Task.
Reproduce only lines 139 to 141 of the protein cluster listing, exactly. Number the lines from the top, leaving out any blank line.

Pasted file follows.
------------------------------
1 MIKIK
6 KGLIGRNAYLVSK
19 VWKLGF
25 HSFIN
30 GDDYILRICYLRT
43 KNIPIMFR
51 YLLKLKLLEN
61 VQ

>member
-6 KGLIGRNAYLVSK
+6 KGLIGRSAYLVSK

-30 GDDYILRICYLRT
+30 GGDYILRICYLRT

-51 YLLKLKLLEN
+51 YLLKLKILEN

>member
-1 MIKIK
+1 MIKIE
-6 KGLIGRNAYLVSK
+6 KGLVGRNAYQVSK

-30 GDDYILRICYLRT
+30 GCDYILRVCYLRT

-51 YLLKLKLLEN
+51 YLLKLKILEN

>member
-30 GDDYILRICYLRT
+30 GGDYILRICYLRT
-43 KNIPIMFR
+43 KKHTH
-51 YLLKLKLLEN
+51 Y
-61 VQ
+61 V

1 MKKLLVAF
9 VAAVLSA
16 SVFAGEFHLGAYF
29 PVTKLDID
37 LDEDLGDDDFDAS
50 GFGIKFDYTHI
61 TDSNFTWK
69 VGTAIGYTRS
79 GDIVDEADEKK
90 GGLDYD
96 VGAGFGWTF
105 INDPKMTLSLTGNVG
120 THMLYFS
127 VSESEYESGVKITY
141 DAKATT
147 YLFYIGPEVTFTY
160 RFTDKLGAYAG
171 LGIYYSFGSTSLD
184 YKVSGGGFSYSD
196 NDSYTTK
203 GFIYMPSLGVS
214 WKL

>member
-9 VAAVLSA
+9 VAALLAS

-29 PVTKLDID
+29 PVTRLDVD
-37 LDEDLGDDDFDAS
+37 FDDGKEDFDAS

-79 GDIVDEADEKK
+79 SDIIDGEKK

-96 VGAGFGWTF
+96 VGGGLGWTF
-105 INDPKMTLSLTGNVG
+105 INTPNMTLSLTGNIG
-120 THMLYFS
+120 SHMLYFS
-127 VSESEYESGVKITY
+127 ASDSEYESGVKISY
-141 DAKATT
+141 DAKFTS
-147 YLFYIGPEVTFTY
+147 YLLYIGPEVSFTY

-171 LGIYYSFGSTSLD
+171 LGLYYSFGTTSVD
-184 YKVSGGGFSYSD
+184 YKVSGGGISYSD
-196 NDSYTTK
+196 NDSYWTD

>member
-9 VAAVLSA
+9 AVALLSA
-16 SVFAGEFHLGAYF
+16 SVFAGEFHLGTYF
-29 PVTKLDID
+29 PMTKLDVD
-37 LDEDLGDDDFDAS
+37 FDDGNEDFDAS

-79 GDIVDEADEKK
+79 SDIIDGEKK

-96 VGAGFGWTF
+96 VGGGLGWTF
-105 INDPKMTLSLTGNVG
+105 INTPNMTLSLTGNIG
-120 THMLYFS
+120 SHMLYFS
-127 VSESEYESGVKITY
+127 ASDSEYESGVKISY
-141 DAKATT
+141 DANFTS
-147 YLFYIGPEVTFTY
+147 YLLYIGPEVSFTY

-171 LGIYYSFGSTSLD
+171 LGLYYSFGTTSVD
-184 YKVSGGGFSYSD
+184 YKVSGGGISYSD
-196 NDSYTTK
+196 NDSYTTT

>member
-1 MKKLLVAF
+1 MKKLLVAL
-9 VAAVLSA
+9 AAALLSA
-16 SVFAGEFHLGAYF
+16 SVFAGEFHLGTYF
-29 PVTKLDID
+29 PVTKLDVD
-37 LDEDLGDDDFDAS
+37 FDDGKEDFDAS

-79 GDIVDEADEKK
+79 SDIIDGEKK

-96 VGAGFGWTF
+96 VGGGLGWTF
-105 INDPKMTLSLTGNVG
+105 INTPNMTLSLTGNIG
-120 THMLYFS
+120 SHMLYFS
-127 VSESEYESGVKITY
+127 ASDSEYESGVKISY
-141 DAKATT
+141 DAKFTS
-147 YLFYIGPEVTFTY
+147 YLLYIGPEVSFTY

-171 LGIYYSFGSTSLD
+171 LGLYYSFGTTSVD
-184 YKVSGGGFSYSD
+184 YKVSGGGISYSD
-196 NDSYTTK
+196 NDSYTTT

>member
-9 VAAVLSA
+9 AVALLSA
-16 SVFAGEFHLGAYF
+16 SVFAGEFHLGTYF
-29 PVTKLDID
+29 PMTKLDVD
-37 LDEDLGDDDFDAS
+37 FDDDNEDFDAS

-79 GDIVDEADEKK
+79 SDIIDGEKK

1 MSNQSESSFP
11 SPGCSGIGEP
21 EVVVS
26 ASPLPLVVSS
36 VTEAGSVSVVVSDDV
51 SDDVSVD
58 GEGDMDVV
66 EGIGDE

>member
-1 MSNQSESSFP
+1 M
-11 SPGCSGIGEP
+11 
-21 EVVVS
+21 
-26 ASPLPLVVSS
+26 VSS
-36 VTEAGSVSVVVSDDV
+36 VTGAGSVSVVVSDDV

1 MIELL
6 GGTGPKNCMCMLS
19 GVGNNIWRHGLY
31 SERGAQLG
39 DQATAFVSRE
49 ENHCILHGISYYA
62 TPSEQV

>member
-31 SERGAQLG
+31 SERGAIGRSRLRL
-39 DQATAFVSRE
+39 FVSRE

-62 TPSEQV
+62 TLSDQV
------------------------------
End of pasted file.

-184 YKVSGGGFSYSD
+184 YKVSGGGISYSD
-196 NDSYTTK